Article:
This is a review of a the original British album and British tradition dictates that the big single from the album is not released on that album, so that consumers have to buy both. So the song you know, “Back to Life (However Do You Want Me)” is only present here in an a cappella version that is utterly different from the single. Just so you’ve been warned. (My understanding is it was added to the US edition, because American record execs believed nobody would buy the album without the single.)
This is a relatively diverse R&B record, running the gamut from hip hop to R&B and Dance Pop to House music, with a little bit of a world music influence on some of the tracks. (There’s a dance track here with a flute solo over top of it, that gets some psychedelic backmasking. I don’t even know what to call that.) I don’t like most of those things, but I appreciate that this diversity was not that common on an R&B record from the 1980s, so that’s a good thing.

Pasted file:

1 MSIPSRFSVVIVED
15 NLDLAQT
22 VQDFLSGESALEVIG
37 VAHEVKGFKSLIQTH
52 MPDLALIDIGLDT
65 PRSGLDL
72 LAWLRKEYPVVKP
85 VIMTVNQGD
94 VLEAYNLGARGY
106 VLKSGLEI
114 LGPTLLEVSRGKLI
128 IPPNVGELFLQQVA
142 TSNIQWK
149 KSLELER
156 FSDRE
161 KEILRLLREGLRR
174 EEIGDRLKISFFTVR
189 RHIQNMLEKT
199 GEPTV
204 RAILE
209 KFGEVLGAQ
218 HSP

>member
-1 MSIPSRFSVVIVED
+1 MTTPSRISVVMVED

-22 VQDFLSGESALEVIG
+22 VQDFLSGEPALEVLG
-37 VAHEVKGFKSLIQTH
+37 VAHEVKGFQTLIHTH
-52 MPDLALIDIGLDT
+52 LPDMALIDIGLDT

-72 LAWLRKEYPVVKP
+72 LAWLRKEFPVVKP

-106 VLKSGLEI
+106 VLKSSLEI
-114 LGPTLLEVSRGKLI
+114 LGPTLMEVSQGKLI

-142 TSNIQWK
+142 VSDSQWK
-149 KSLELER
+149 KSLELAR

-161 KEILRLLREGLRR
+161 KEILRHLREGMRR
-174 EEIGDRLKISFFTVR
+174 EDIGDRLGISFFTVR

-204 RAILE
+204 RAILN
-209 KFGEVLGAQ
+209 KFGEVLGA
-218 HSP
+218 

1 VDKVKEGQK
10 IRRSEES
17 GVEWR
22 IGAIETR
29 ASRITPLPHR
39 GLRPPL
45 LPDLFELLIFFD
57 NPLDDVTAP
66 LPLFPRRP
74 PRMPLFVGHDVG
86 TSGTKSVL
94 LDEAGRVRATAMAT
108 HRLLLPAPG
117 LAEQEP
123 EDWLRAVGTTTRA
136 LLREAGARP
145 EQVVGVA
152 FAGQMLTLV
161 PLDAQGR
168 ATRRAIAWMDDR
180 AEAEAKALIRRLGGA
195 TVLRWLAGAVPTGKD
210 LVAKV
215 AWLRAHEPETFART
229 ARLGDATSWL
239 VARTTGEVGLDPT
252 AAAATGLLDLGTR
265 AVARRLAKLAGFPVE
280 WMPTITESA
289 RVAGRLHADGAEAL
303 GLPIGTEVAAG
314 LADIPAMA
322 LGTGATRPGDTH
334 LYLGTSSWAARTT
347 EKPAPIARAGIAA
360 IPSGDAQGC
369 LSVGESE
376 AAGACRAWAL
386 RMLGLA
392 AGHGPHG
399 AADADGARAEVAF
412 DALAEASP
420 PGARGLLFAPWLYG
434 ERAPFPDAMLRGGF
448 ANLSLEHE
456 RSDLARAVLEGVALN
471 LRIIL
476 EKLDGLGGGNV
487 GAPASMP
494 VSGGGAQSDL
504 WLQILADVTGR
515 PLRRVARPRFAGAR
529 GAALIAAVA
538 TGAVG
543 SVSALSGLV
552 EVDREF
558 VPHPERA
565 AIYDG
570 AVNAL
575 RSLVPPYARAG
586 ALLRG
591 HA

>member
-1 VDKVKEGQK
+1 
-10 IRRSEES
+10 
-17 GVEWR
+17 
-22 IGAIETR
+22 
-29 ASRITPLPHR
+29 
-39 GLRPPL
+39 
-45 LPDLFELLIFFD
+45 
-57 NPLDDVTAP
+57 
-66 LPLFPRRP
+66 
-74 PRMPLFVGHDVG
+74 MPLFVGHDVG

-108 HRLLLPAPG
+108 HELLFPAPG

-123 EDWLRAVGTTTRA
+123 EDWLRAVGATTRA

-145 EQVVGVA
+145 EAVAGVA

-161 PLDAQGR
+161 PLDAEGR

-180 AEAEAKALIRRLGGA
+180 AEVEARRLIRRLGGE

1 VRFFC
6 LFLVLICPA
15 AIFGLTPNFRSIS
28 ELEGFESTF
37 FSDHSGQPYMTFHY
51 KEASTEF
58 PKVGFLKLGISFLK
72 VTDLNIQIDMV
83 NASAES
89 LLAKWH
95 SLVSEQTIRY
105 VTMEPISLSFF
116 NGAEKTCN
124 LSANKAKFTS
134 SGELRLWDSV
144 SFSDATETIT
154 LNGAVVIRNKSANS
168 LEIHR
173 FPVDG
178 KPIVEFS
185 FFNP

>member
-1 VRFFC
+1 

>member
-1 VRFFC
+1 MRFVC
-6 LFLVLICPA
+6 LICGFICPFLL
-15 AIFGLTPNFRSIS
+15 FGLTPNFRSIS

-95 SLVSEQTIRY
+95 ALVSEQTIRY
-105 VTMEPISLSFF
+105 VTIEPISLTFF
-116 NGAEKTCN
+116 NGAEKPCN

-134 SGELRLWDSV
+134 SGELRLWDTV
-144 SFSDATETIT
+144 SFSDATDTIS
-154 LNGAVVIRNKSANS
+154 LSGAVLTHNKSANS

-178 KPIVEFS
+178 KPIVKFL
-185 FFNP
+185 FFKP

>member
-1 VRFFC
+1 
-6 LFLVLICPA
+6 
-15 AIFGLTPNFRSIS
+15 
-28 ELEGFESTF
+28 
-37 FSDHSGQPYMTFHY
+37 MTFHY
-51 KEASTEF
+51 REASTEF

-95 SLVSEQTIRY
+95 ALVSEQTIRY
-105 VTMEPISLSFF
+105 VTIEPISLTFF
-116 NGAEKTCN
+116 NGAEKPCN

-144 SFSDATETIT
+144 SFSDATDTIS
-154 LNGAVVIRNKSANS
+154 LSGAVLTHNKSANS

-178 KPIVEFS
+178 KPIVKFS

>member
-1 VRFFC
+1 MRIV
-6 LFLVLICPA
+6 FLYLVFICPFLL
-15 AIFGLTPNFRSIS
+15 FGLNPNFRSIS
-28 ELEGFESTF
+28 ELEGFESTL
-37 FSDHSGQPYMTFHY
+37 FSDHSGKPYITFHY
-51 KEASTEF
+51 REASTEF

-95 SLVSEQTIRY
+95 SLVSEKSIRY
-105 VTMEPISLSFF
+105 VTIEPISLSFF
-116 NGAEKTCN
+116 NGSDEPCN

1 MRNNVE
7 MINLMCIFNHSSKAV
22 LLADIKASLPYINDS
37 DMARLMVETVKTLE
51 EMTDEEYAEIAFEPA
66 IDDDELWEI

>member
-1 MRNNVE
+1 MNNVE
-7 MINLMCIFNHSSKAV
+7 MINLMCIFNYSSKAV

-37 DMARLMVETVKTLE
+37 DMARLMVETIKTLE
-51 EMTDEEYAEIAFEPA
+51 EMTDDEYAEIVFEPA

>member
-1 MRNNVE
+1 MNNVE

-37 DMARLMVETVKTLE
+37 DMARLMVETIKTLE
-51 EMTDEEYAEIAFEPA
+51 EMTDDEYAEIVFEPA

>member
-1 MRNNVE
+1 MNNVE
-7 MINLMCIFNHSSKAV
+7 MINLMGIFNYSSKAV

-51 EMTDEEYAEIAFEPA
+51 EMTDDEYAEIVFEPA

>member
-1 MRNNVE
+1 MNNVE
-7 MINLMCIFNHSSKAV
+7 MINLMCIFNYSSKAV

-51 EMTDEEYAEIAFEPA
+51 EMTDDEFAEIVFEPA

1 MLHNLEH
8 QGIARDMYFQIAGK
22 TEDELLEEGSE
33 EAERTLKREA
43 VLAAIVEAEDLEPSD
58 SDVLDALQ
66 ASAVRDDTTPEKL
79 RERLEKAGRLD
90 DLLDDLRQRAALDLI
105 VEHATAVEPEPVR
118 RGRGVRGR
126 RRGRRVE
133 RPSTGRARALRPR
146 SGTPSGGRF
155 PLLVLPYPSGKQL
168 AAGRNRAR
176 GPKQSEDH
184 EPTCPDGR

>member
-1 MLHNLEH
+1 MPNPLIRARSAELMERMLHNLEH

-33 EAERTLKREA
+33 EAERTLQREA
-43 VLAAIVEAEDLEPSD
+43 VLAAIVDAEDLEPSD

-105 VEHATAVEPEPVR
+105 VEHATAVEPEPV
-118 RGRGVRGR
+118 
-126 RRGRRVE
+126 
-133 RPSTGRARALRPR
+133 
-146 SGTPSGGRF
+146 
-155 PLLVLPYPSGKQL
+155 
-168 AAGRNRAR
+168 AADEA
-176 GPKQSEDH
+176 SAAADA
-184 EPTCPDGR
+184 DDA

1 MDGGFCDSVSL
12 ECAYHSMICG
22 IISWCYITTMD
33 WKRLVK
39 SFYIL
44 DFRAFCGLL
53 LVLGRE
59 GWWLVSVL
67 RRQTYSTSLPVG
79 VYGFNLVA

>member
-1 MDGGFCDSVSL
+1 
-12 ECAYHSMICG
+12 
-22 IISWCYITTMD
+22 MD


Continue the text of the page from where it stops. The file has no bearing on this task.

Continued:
Like so much music like this – especially music that appears to be made by a collective – I struggle to relate to it because there’s often no sense of authorship or, rather, it feels like there are so many authors. Is Jazzie’s point of view in “Jazzie’s Groove” really compatible with “Back to Life” or some of the other songs? Is it meant to be?
I get that this is relatively diverse for what it is. And I hear that it has been influential, particularly in its incorporation of electronic and world music influences. But it does absolutely nothing for me. I’ve forgotten just about everything when the album is over, and the parts I remember aren’t things that make me want to return (because it’s not my kind of music). I really have no idea what to make of it.